In 1875, the original Bulldog Club was founded at the Blue Post Inn in London. It was the forerunner of all dog clubs in the world, and existed even before the UK Kennel Club was conceived. Members drew up a Standard similar to the Philo-Kuan, which is still used today and varies only slightly from the offical Standard. The Bulldog Club was incorporated in 1894. Its main objective was to control the infiltration of the Spanish Bulldog strain that weighed around 100 pounds or more. These Bulldogs were considered oversized and one of the first purposes of the Breed standard was to promote a more moderate size in Bulldogs. The Club held its annual exhibition of Bulldogs in London but it also offered trophies and medals for competition among its own members in other cities. The Bulldog Club Incorporated had a list of club judges, who were elected annually. The special prizes were offered only at shows were one or another of these club judges officiated.
The London Bulldog Society, originally known as the South London Bulldog Society, was another famous London Bulldog organization. Like the Bulldog Club Incorporated, it held an annual show in London and offered numerous special prizes for competing members at nearly all of the more important shows.
Local Clubs of that time included the Birmingham and Midland Counties Bulldog Club, located in Sutton Coldfield and the Manchester and District Bulldog Club, in Manchester.
The first Bulldog to be shown was King Dick in 1860 and 1864 , owned by Jacob Lamphier. Another of Mr. Lamphierís bulldogs named Adam was the first bulldog to be registered in the Kennel Club stud book.The Bulldog considered the one nearest to perfection ever seen was the famous Crib , or Turonís Crib as he was usually called. Crib was bred by Mr. Lamphier and sold to Mr. Turton who campaigned him to his title. He was never defeated during his entire ring career.
The matings of Crib to Berrie's Rose, Lampier's Meg, Rusts Miss Smiff and Becketts Kit were various strains that built the foundation of today's Bulldogs.
The first Bulldog to be shown was King Dick in 1860 and 1864, owned by Jacob Lamphier. Another of Mr. Lamphier's Bulldogs, named Adam, was the first Bulldog to be registered in The Kennel Club stud book. The Bulldog considered the one nearest to perfection ever seen was the famous Crib, or Turton's Crib as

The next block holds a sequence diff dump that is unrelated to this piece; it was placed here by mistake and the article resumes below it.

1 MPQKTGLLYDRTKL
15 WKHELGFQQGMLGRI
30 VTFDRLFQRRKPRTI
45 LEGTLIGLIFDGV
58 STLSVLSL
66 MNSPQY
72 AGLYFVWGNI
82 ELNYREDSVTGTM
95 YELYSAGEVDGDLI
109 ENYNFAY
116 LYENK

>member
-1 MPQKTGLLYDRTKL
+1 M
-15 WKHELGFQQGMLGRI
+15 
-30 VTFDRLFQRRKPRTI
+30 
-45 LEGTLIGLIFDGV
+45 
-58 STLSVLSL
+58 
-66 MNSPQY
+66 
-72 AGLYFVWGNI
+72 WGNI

The Bulldog Club of America was founded in 1890 by H.D. Kendall of Lowell, Massachusetts, with the aim to unite those interested in "encouraging the thoughtful and careful breeding of the English Bulldog in America". The Club was originally composed of a small group of men in the northeastern United States, but membership soon grow country-wide and the structure of the organization was reshaped in 1950 to make The Bulldog Club of America a truly national organization. The club has a unique organizational form with a national executive body composed of National officers and a legislative body composed of representatives for each geographical area or Division. Each Division in turn has its Division officers and a Board of Governors, to carry out the work of BCA within its geographical boundaries. National Officers rotate every two years to assure no area dominates. Membership in a division automatically implies membership of BCA.
One of the first dogs to be shown was Donald, a brindle-and-white exhibited by Sir William Verner in the show in New York in 1880. According to the famous judge, Enno Meyer, "Donald lacked somewhat in substance but he had a rather good head".
The best bulldogs that had been shown in America at that time were beyond doubt Robinson Crusoe of Colonel John E. Thayer and the excellent bitch, Champion Britomartis.
Another dog in this period was Mr. Graves' Handsome Dan, probably the best American-bred of this time, with the distinction of being the famous Yale mascot.
In 1907, the Bulldog Club of Philadelphia was the first local or regional club to be recognized.
When the Bulldog Club of America was first organized it used the English bulldog standard, but soon the original standard was considered as not descriptive enough and an executive committee was created in 1896 with the aim to conceive a new standard.
The South African Bulldog Club was probably the first Bulldog Club formed outside Great-Britain and the United States. It was founded in 1908 under the leadership of Dr. Currie and held its very first championship show in 1913.